Planting and growing a fruit tree guild is a great way to maximize your garden space and provide nutrients and health to your fruit trees at the same time. A fruit tree guild can help with disease resistance, attracting pollinators, and providing the right growing environments for multiple crops at once.
Fruit trees do not like to be surrounded by grass because the grass is a very nitrogen-loving plant. This means it will use up all the available nitrogen in the soil and our fruit trees were starting to show signs of nitrogen deficiency.
Unfortunately, in our orchard, grass surrounds all of our fruit trees. A couple of years back, we dug up around the base of all the trees and got rid of the grass, then covered the ground with a thick layer of mulch.
This has helped prevent the grass from encroaching on the trees again and provided weed suppression, but it hasn't fixed the lack of nitrogen.
A few weeks ago, I interviewed Daron all about creating food forests to grow more in your backyard and improve the health of your trees and other crops.
Today, I'm sharing how I'm creating fruit tree guilds to improve the health of our fruit trees in our orchard, and grow some edible food all at once.
Planting a Fruit Tree Guild
The first step in creating a fruit tree guild, which is just a fancy way of saying a grouping of plants that all work together to benefit each other, is to make sure you know how to properly plant a fruit tree.
In our orchard, we have multiple kinds of fruit trees. In the video above, I'm demonstrating how to plant a fruit guild around our cherry tree.
Choosing the Right Plants
When planting a fruit tree guild, there are six kinds of plants to choose from that will each benefit the guild in a different way (many plants fall into more than one category).
- Fixing – helps to fix nutrients into the soil
- Attracting – flowering species draw pollinators in
- Repelling – plants that help repel pests
- Suppressing – helps to suppress weeds
- Mulching – plants break down renewing topsoil and retain moisture
- Edible – you can eat them
Plants that “Fix”
Fixing plants will help provide nutrients that have been drained in the soil by the tree or surrounding plants.
For example, I planted Lupin around my cherry tree because it's a nitrogen-fixing plant that also has beautiful blossoms which will help create a pollinator-friendly environment for our fruit trees.
My plan is to let the lupin go to seed each year, then divide out and plant them around the rest of our trees over the years.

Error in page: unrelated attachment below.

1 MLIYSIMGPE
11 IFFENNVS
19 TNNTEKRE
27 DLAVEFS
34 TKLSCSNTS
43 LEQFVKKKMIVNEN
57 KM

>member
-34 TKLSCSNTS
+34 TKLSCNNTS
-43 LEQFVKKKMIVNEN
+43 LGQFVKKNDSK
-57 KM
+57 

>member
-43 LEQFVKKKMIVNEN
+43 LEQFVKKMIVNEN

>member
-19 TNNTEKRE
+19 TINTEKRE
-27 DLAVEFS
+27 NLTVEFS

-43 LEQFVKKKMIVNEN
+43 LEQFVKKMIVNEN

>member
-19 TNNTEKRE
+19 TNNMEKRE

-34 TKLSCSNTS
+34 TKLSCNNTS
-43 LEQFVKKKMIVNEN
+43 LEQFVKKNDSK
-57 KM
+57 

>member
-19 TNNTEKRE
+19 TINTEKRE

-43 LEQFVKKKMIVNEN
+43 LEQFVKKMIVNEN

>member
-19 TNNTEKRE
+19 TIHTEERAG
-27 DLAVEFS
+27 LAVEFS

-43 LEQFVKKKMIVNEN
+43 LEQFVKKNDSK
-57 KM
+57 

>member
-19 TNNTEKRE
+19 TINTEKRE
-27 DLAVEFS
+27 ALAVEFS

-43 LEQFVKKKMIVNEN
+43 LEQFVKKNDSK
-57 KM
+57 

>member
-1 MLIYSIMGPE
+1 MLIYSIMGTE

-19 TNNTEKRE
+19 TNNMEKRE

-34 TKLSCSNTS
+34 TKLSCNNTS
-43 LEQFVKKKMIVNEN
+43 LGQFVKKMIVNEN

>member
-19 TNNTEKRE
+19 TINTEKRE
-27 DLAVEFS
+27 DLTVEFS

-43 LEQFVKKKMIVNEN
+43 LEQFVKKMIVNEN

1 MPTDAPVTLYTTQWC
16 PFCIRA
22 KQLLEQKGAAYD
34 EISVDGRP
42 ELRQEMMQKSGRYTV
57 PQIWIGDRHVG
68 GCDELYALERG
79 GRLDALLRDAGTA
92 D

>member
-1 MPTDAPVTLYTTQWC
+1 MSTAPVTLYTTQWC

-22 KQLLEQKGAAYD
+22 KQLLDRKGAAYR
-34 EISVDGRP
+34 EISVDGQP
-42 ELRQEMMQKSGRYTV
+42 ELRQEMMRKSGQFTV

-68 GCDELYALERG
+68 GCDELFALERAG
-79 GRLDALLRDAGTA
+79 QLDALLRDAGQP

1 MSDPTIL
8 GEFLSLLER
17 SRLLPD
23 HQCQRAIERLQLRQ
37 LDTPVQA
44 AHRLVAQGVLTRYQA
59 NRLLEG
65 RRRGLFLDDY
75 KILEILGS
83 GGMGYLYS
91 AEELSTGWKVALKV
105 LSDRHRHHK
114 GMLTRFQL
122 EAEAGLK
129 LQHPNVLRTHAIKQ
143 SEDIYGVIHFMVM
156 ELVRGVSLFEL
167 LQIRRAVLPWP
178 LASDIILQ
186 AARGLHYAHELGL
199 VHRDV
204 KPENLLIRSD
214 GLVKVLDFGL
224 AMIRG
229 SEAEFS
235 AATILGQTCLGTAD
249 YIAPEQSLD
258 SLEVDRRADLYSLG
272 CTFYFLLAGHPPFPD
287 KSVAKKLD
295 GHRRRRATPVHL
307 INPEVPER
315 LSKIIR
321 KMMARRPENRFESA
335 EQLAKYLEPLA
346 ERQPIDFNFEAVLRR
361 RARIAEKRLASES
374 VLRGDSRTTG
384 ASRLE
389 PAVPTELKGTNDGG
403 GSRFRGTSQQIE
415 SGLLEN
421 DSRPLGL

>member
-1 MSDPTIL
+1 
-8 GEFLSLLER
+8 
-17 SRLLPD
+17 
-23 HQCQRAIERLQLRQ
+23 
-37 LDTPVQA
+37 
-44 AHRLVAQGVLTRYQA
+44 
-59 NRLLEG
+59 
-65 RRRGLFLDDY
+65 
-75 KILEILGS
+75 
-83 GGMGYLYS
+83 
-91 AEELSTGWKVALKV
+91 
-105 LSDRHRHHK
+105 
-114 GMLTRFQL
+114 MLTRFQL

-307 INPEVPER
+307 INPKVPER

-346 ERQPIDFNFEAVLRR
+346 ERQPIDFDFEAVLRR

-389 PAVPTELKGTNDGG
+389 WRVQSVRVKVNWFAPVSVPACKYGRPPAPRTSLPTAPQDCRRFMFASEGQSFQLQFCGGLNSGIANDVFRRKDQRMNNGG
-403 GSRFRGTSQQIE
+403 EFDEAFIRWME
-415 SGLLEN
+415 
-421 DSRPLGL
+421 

Plants that “Attract”
There are many flowering plants that will attract beneficial bugs and insects to the area that can pollinate the trees.
As I mentioned above, the Lupin that I planted will also blossom and attract honey bees that will pollinate the orchard for years to come.
Plants that “Repel”
Just like we want to attract the right kind of bugs, we want to repel the wrong kind of pests. If you have an infestation of a certain kind of insect that tends to do damage to your fruit trees, you can actually plant certain crops that will repel that kind of insect.
This also works for larger animals like deer. Planting something like Marigolds can help deter the deer from munching on immature branches of your fruit trees.
Plants that “Suppress”
When we talk about suppression from plants, the ultimate goal is to keep weeds and other crops we don't want from growing in. I planted some perennial vegetables like Miner's Lettuce to act as ground cover to suppress the grass from encroaching back toward the tree.
My goal is to allow the suppressing plants to grow around the perimeter of the guild to keep the grass from growing back. Especially since grass is a nitrogen-loving crop that steals nitrogen from the fruit trees.
The bonus here is that I can eat Miner's Lettuce and it grows really well in my area. So I'm creating an edible ground cover! What's great about the miner's lettuce is that it can grow in shade or sun. Where I planted the lettuce, it will get morning sun but will be shaded by the hot afternoon.
Plants that “Mulch”
As plants grow and die back, they actually leave a natural mulch behind. For certain plants this mulch can also help replenish the soil. Choosing crops that will help create a living mulch will help create a healthy fruit tree guild.
Plants that are “Edible”
This isn't necessary to create a fruit tree guild, but if I'm planting something in the ground to help my fruit trees grow, it's just a bonus if that crop also happens to be edible.
It's been fun this year planting some new things to the property. One that I'm excited about is Henderson's Checkermallow. You can eat the leaves of this plant all year long, but it also blossoms with pretty flowers in the spring and will help bring in those pollinators.
I love how we can bring in beautiful plants that help give back to the plants around them, but that we can also eat from! Creating food forests and building fruit tree guilds is one of the most exciting gardening experiences.
My favorite of all the edibles I planted is Redwood Sorrel – Oxalis oregana. It's a ground cover and an edible. It's a bright almost pungent flavor, lemony with an herby undertone. Very delicious!
What plants have you experimented with? I'd love to hear!